2009-02-05

On The Stimulus Plan: Note to Washington, “There is No Spoon”

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For the past few weeks I’ve been trying to follow the debate surrounding Obama’s “bipartisan” stimulus package, and found it to be exceedingly hard to cut through the noise. The constant revisions, the inclusion of additional tax breaks to appease the right, the debate over "shovel ready" infrastructure projects, and all the experts weighing in on the matter have only further complicated any reasonable person's ability to have an informed opinion.

Yet despite all of the knowledge out there ready to be digested, it appears that this has all been an exercise in reaffirming each of our preconceived ideas on the issue (a problem I've addressed before). Case in point, a recent Rasmussen poll found that support for the bill is decreasing yet 64% of Democrats still support the proposal, compared to only 13% of Republicans and 20% of people unaffiliated with either party.


Stimulus Truthiness or Economic Tom-Foolery


The stimulus plan is (from what I understand) a textbook example of Keynesian economic theory in that it targets demand rather than supply. Now I’m no economist, so I’ll paraphrase Tyler Cowen who states that classical economic theory relies on the notion that the economy will right itself during a depression when prices adjust downwards until they reach a point where people are finally stimulated to reenter the market. Keynes' theory turned that on its head in the 1930’s by stating that during a time of depressed demand, there is a break in the natural supply & demand relationship and that the government should step in to fulfill the role of the consumer through increased spending. The current projected gap between fully employed output and actual output is around $1 trillion (this is where the idea of a very large number comes into play), yet a stimulus need not be that high due to the multiplier affect… (and exhale)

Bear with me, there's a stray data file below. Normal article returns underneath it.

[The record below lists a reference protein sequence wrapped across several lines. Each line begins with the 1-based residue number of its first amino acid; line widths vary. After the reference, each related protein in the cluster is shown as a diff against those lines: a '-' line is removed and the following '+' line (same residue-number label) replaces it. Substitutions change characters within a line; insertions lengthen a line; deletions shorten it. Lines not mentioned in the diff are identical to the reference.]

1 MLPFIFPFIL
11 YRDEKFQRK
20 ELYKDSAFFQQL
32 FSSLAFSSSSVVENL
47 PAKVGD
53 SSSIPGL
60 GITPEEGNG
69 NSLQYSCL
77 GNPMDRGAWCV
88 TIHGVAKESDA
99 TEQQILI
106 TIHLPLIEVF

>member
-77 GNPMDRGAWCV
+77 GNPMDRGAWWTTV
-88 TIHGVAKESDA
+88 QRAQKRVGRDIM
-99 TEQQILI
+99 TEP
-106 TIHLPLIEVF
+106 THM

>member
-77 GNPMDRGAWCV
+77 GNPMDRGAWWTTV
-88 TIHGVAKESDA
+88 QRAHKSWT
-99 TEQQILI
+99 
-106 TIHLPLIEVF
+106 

The problem with the whole debate however is that when economists tweak their assumptions, the stimulus will result in either streets paved with gold, $500 in the hands of every taxpayer, and an extra $15k for every new home buyer, or the further expansion of the welfare state and the eventual bankrupting of our once proud nation as we blindly march towards Socialism (depending on the source). Though these assumptions are cleverly disguised behind the masks of complex economic variables like the Keynes Effect, the Housework Effect, the Galbraith Effect, and the Feldstein Effect, or behind terms like the aforementioned multiplier effect and the crowding out effect, they are assumptions nonetheless.


Experts Weighing In


Now, I have absolutely no idea if the proposed stimulus plan will work as planned, however neither do guys like Warren Buffett (h/t Calculated Risk):

SUSIE GHARIB: But there is debate about whether there should be fiscal stimulus, whether tax cuts work or not. There is all of this academic debate among economists. What do you think? Is that the right way to go with stimulus and tax cuts?

WARREN BUFFETT: The answer is nobody knows. The economists don’t know. All you know is you throw everything at it and whether it’s more effective if you’re fighting a fire to be concentrating the water flow on this part or that part. You’re going to use every weapon you have in fighting it.

Or here we have the bastion of liberalism that is (Nobel Laureate) Paul Krugman explaining why traditional monetary policy will not work this time:
In 1982, interest rates — elevated in part thanks to high expected inflation, in part because a tight-money policy was what caused the recession — were high. This meant that conventional monetary policy had plenty of room for action, and thus offered an adequate response to the slump.